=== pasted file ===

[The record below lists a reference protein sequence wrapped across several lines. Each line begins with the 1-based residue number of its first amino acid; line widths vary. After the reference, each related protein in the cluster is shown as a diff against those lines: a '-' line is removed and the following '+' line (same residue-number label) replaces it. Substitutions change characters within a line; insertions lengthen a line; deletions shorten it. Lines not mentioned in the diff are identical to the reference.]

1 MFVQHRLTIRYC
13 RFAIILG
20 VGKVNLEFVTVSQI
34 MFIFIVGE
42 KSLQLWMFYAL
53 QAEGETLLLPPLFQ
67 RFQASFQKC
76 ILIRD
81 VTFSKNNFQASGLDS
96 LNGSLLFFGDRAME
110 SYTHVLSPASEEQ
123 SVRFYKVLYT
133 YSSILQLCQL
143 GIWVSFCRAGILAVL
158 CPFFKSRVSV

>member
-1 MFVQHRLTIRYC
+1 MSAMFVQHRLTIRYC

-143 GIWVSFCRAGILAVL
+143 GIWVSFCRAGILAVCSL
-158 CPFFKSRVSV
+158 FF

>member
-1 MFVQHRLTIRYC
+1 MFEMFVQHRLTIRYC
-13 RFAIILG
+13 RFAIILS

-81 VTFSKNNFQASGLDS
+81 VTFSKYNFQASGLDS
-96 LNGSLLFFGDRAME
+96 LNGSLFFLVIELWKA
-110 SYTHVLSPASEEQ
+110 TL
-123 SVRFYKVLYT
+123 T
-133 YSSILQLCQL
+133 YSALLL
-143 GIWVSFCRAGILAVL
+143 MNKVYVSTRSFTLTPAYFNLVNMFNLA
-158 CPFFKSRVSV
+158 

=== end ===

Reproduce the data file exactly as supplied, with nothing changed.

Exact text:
[The record below lists a reference protein sequence wrapped across several lines. Each line begins with the 1-based residue number of its first amino acid; line widths vary. After the reference, each related protein in the cluster is shown as a diff against those lines: a '-' line is removed and the following '+' line (same residue-number label) replaces it. Substitutions change characters within a line; insertions lengthen a line; deletions shorten it. Lines not mentioned in the diff are identical to the reference.]

1 MFVQHRLTIRYC
13 RFAIILG
20 VGKVNLEFVTVSQI
34 MFIFIVGE
42 KSLQLWMFYAL
53 QAEGETLLLPPLFQ
67 RFQASFQKC
76 ILIRD
81 VTFSKNNFQASGLDS
96 LNGSLLFFGDRAME
110 SYTHVLSPASEEQ
123 SVRFYKVLYT
133 YSSILQLCQL
143 GIWVSFCRAGILAVL
158 CPFFKSRVSV

>member
-1 MFVQHRLTIRYC
+1 MSAMFVQHRLTIRYC

-143 GIWVSFCRAGILAVL
+143 GIWVSFCRAGILAVCSL
-158 CPFFKSRVSV
+158 FF

>member
-1 MFVQHRLTIRYC
+1 MFEMFVQHRLTIRYC
-13 RFAIILG
+13 RFAIILS

-81 VTFSKNNFQASGLDS
+81 VTFSKYNFQASGLDS
-96 LNGSLLFFGDRAME
+96 LNGSLFFLVIELWKA
-110 SYTHVLSPASEEQ
+110 TL
-123 SVRFYKVLYT
+123 T
-133 YSSILQLCQL
+133 YSALLL
-143 GIWVSFCRAGILAVL
+143 MNKVYVSTRSFTLTPAYFNLVNMFNLA
-158 CPFFKSRVSV
+158 